About the beginning of October the little girl took to sitting down on dolls wherever she found them—she hated the sight of them so, and by Thanksgiving she just slammed her presents across the room. By that time people didn’t carry presents around nicely anymore. They flung them over the fence or through the window, and, instead of taking great pains to write “For dear Papa,” or “Mama,” or “Brother,” or “Sister,” they used to write, “Take it, you horrid old thing!” and then go and bang it against the front door.
Nearly everybody had built barns to hold their presents, but pretty soon the barns overflowed, and then they used to let them lie out in the rain, or anywhere. Sometimes the police used to come and tell them to shovel their presents off the sidewalk or they would arrest them.
Before Thanksgiving came it had leaked out who had caused all these Christmases. The little girl had suffered so much that she had talked about it in her sleep, and after that hardly anybody would play with her, because if it had not been for her greediness it wouldn’t have happened. And now, when it came Thanksgiving, and she wanted them to go to church, and have turkey, and show their gratitude, they said that all the turkeys had been eaten for her old Christmas dinners and if she would stop the Christmases, they would see about the gratitude. And the very next day the little girl began sending letters to the Christmas Fairy, and then telegrams, to stop it. But it didn’t do any good, and then she got to calling at the Fairy’s house, but the girl that came to the door always said, “Not at home,” or “Engaged,” or something like that, and so it went on till it came to the old once-a-year Christmas Eve. The little girl fell asleep, and when she woke up in the morning—
“She found it was all nothing but a dream,” suggested the little girl.
“No indeed!” said her papa. “It was all every bit true!”
“What did she find out, then?”’
“Why, that it wasn’t Christmas at last, and wasn’t ever going to be, anymore. Now it’s time for breakfast.”
The little girl held her papa fast around the neck.
“You shan’t go if you’re going to leave it so!”
“How do you want it left?”
“Christmas once a year.”
“All right,” said her papa, and he went on again.
* * *
Well, with no Christmas ever again, there was the greatest rejoicing all over the country. People met together everywhere and kissed and cried for joy. Carts went around and gathered up all the candy and raisins and nuts, and dumped them into the river, and it made the fish perfectly sick. And the whole United States, as far out as Alaska, was one blaze of bonfires, where the children were burning up their presents of all kinds. They had the greatest time!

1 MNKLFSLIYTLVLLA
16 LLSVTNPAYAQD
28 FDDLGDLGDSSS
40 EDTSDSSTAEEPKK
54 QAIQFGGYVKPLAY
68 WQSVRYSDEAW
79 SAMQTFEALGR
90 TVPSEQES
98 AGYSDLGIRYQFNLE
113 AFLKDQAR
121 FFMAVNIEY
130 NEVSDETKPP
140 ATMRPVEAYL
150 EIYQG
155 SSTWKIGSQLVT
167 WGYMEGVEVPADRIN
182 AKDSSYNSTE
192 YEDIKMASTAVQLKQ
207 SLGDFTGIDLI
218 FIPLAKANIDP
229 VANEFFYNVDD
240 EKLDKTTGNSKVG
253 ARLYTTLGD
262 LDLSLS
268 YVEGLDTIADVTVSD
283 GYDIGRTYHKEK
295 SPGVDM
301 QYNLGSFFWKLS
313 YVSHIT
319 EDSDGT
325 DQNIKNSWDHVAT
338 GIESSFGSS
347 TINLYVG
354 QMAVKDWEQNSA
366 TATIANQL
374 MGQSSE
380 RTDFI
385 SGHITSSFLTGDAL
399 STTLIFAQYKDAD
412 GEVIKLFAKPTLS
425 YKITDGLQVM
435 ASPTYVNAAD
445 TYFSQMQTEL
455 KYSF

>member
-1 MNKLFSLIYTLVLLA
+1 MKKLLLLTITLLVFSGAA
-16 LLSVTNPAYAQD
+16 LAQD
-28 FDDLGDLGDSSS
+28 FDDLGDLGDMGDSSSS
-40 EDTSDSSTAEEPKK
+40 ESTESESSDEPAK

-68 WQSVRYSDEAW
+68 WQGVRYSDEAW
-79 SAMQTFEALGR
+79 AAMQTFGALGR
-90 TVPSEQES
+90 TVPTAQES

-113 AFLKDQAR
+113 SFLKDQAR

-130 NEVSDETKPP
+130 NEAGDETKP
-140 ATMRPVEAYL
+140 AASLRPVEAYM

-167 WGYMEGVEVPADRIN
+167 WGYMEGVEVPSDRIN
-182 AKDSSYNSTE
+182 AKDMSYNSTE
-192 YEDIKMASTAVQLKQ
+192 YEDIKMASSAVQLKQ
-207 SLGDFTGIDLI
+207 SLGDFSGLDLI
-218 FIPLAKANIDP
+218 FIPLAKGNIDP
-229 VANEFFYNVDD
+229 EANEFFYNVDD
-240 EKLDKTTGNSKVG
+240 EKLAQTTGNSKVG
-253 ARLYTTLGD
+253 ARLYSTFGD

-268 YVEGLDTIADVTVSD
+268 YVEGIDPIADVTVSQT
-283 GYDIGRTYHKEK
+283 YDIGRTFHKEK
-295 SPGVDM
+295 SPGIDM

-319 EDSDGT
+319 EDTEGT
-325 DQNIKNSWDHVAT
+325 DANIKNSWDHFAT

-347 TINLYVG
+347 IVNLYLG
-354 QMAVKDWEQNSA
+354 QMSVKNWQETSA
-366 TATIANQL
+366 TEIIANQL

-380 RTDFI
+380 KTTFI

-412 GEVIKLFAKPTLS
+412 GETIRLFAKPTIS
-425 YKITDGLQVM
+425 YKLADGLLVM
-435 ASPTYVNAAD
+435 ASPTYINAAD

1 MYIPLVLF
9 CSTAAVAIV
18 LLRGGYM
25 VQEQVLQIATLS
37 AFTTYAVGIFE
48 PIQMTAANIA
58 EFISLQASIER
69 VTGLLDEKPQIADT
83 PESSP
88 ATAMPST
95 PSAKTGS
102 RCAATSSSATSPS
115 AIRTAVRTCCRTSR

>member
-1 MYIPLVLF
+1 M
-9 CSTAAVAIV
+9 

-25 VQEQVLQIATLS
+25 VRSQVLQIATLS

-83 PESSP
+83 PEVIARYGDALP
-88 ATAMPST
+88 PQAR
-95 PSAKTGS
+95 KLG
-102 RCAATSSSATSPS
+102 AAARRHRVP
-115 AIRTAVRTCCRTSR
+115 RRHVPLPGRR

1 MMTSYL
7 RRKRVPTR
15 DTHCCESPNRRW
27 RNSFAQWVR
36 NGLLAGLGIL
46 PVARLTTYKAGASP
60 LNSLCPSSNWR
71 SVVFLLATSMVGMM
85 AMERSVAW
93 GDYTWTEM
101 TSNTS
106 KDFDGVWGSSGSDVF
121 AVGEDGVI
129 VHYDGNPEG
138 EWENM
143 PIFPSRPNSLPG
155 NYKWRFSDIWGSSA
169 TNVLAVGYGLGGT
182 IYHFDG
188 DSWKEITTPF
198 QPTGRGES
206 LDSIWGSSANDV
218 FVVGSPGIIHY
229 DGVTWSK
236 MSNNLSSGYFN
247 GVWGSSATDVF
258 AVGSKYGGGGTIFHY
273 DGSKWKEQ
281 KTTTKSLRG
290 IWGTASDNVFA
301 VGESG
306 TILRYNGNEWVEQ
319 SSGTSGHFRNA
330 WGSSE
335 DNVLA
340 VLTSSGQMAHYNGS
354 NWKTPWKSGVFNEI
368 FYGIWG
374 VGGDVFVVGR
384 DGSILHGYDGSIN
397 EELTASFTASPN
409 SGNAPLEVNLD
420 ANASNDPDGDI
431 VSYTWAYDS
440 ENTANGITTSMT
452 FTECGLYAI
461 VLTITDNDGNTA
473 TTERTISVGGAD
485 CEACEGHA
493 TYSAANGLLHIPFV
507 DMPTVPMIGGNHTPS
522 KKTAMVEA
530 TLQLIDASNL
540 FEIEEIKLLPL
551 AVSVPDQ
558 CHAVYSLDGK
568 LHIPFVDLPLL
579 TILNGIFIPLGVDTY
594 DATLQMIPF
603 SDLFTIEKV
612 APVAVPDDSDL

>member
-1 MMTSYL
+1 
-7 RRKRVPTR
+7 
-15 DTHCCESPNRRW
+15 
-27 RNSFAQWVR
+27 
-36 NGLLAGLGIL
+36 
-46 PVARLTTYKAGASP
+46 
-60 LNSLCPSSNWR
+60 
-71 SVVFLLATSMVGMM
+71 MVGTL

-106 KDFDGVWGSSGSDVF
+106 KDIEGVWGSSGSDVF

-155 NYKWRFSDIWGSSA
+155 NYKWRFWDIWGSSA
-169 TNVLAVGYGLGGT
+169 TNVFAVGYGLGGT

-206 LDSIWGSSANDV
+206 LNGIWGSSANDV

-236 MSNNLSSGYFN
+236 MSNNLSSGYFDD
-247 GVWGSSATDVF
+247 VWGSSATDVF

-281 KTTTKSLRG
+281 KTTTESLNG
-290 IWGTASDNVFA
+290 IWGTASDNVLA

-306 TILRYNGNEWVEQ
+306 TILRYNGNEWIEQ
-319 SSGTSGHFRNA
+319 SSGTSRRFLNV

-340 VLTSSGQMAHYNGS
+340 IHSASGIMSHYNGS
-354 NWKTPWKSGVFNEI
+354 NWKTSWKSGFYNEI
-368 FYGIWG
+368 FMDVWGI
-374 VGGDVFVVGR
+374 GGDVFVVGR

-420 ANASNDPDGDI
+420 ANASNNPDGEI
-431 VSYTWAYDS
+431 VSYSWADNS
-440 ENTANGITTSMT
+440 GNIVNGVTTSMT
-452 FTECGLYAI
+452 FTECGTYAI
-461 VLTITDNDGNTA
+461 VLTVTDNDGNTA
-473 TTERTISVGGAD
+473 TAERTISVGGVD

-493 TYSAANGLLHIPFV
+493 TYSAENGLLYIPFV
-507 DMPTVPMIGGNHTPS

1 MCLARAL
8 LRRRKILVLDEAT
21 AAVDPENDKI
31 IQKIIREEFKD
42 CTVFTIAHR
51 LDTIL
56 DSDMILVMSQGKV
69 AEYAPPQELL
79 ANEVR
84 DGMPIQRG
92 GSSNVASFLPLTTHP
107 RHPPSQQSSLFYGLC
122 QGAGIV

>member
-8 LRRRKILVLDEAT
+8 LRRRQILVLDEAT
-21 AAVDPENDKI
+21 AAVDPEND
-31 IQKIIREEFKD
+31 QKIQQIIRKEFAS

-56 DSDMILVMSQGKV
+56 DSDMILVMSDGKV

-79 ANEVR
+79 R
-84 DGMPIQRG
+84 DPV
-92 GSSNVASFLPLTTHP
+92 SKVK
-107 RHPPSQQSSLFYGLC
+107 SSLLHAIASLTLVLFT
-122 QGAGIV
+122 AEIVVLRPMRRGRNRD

The little girl went to thank the old Fairy because she had stopped it’s being Christmas, and she said she hoped the Fairy would keep her promise and see that Christmas never, never came again. Then the Fairy frowned, and said that now the little girl was behaving just as greedily as ever, and she’d better look out. This made the little girl think it all over carefully again, and she said she would be willing to have it Christmas about once in a thousand years, and then she said a hundred, and then she said ten, and at last she got down to one. Then the Fairy said that was the good old way that had pleased people ever since Christmas began, and she was agreed. Then the little girl said, “What’re your shoes made of?” And the Fairy said, “Leather.” And the little girl said, “Bargain’s done forever,” and skipped off, and hippity-hopped the whole way home, she was so glad.
“How will that do?” asked the papa.
“First-rate!” said the little girl, but she hated to have the story stop, and was rather sober. However, her mama put her head in at the door and asked her papa:
“Are you never coming to breakfast? What have you been telling that child?”
“Oh, just a tale with a moral.”
The little girl caught him around the neck again.
“We know! Don’t you tell what, papa! Don’t you tell what!”
Return to The Meaning of Christmas Day.